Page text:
Pretty Woman Is 30 But It's An Ugly Film
Don’t dare diss a “classic”, especially if you call yourself a movie lover. Big mistake. Big. Huge.
I’m sorry, but I don’t think all “classics” deserve the title. And what makes a movie a classic anyhow? Critical acclaim? Popular appeal? Box office gold? Awards glory?
On the face of it, the Pygmalion-reimagining Pretty Woman ticks most of the boxes. Not all the critics loved it but a recurring theme for those that did was that any faults the rom-com had were overcome by the charisma of Julia Roberts and the movie’s slick packaging.
Three decades on, it remains a beloved rom-com with its oft-copycatted memorable moments (who could forget that unscripted jewellery box snap-and-giggle), highly quotable lines, and catchy soundtrack cemented in pop culture.
The box office spoke for itself: made for just $US 14 million, Pretty Woman went on to gross $US 463.4 million worldwide. It garnered Roberts an Oscar nomination and a Golden Globe win for her role as “hooker with a heart of gold” Vivian Ward, and a Golden Globe nomination for Richard Gere as Edward Lewis, the suave corporate raider she falls for. The movie made Roberts a huge star -- a rom-com queen.
I can see the appeal, but that doesn’t mean a movie is necessarily good. Watching it again after all these years, I was surprised how unsexy Pretty Woman is, given its subject. The sex is sanitised almost to the point of oblivion. About as sexy as it gets is Vivian sponging Edward down in the bath -- that is, if you find the image of Roberts positioned like she’s just given birth to a grown man sexy.
And there really are some God-awful lines too. (Edward to Vivian: “If you ever need anything, dental floss, whatever, you give me a call.”) And it’s sappy and cheesy, and I can’t for the life of me understand what Vivian would see in an arrogant wet blanket like Edward.
I’m a fan of Roberts, but not even her sass-meets-sunshine performance could get me over the line this time. Pretty Woman feels mediocre. Not terrible, just terribly overrated. There, I said it.
The 1990 blockbuster has been credited, along with When Harry Met Sally the year before it, with defibrillating the rom-com. Sure, there’s truth to that but it’s not as if the 1980s didn’t have its own witty, crowd-pleasing rom-coms, though none would come remotely close to Pretty Woman’s box office haul.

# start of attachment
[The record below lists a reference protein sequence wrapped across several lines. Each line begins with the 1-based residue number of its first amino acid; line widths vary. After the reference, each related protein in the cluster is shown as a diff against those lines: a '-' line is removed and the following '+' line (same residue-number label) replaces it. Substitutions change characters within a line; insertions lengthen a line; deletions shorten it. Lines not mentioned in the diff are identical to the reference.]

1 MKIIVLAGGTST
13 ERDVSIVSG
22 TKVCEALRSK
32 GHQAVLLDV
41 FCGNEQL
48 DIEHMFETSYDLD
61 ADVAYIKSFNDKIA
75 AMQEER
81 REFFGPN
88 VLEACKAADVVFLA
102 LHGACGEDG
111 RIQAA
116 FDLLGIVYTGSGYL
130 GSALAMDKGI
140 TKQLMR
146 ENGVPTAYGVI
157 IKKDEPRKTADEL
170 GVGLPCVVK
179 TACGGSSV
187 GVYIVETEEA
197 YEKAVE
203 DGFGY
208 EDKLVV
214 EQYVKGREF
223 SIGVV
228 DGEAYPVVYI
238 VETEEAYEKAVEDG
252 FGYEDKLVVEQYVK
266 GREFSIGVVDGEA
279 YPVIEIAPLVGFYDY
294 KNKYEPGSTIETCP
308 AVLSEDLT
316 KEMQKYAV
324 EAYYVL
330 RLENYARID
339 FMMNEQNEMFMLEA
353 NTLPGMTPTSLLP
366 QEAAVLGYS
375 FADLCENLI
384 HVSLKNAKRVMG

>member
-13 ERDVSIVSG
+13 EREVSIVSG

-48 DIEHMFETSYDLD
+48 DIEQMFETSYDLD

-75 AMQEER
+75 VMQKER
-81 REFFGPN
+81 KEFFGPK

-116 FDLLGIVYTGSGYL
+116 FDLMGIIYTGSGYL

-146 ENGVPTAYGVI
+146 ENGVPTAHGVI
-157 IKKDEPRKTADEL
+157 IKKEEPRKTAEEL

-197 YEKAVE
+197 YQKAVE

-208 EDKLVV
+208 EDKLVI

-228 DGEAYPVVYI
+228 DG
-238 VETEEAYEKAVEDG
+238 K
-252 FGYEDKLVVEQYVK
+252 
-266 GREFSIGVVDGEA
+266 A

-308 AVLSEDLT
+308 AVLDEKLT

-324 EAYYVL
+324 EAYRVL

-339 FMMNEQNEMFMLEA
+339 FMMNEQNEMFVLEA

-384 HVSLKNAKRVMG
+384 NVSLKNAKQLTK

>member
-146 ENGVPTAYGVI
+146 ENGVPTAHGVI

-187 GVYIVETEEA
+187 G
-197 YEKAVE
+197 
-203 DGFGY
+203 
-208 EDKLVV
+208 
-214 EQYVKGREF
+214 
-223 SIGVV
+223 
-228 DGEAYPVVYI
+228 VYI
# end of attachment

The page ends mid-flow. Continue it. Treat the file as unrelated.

And it was praised for subverting the fairytale with a “modern twist”. Never mind that for the majority of its running time it’s about a rich man “rescuing” a poor woman. Edward has Vivian dolled up and schooled in high society etiquette and culture to transform her into a respectable “lady”. But it’s only in the final 20 minutes of Pretty Woman that Edward miraculously grows a conscience, transforming from ruthless to kind-hearted businessman all thanks to Vivian’s grounding influence.
It’s telling that executive producer Laura Ziskin had to insist the heroine’s final line would be, “She rescued him right back”, just in case we thought it was all about the knight on a white horse (er… white limo) finally fulfilling the fantasy Vivian had had since childhood of being rescued.
Let’s not pretend that Pretty Woman is anything other than a typically reductive Hollywood fairytale, or a “combination of fairytales,” as director Gary Marshall described it. “Julia was Rapunzel, Richard was Prince Charming, and Hector [Elizondo as hotel manager Barney Thompson] was the fairy godmother,” he said, admitting he was “from the school of happy endings”. (I hear you sniggering, grow up!)
But the original script was no fairytale. Titled $3,000 (the cost of Vivian’s services for a week), screenwriter JF Lawton had penned a dark drama about the corrosive force of money and the intersection of class. Vivian was addicted to crack, and she and Edward didn’t get their happy ending. (What? Again with the sniggering?)
Instead, in the final scene -- not a little reminiscent of an actual classic, Midnight Cowboy -- a devastated and disheveled Vivian “stares emptily ahead,” riding a bus with best pal Kit De Luca (played by Laura San Giacomo in the movie) to Disneyland.
Ironically, the screenplay was literally Disneyfied -- the shingle behind the film, Touchstone Pictures, is owned by Disney. But I would have loved to have seen something more akin to the original: more grit, less treacle. But you won’t find popularity in critiquing the popular. And your movie-loving cred could be seriously questioned.
Rest assured though, I do love countless classics (and yes, that includes The Godfather). It’s just that, I believe you like what you like. I’ve got a soft spot for Hudson Hawk for God’s sake, one of the biggest box office bombs of all time.
And I refuse to be a cinema sheep. I refuse to pay deference to a movie just because it’s deemed a “classic”. In the words of the Pretty Woman herself, “I can do anything I want to, baby”.